This week’s competition prize is Sargent, The Watercolours by Richard Ormond and Elaine Kilmurray, published by Giles in association with Dulwich Picture Gallery. Click here for your chance to win.
John Singer Sargent (1856-1925) is most well known as a portraitist, but recent scholarship has revealed a much broader artistic reach. During his long career he painted more than 2,000 watercolours, on his travels through Europe, the Middle East and America.
Sargent’s approach to the medium was unorthodox. He overturned traditional compositional standards and developed an audacious and sophisticated technique, working in bold, fluid strokes, creating unconventional and abbreviated forms and eloquent surface textures. This new volume, which accompanies an exhibition currently at Dulwich Picture Gallery, features 80 works in watercolour, from museum and private collections in the UK, France, Spain and Switzerland, ranging in date for the 1870s to the 1920s. Contemporary photographs of the artist and his models put the finished works in context.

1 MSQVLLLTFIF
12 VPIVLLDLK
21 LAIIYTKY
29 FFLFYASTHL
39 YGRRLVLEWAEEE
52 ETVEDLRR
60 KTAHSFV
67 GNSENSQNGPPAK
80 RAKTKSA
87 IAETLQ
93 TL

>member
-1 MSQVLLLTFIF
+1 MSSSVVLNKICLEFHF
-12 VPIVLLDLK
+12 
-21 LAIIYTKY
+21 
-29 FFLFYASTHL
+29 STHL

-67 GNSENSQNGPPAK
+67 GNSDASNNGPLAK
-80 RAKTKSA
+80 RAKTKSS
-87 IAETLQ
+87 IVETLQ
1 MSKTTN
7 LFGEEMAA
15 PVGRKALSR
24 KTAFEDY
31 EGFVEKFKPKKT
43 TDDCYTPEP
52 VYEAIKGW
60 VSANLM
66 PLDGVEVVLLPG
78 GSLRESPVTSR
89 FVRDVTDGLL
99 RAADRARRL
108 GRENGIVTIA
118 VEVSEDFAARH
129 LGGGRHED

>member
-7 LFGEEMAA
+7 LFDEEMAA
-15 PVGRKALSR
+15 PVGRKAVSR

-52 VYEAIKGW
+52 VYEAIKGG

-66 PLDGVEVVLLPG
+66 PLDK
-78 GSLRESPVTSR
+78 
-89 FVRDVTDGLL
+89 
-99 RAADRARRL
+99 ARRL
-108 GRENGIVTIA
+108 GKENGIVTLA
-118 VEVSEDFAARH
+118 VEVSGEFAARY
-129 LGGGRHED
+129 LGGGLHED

For your chance to win simply answer the following question and submit your details here before midday on 21 July:
Q: Which French painter (and Sargent’s former teacher) was the subject of the portrait Sargent exhibited at the Paris Salon in 1879?
Last week’s competition prize was Ravilious & Co: The Pattern of Friendship, by Andy Friend (with an introduction by Alan Powers), published by Thames & Hudson. The question was:
Q: In which English county is the village of Great Bardfield, where Eric Ravilious and many other artists settled?
Congratulations to the winner, Simon Welfare.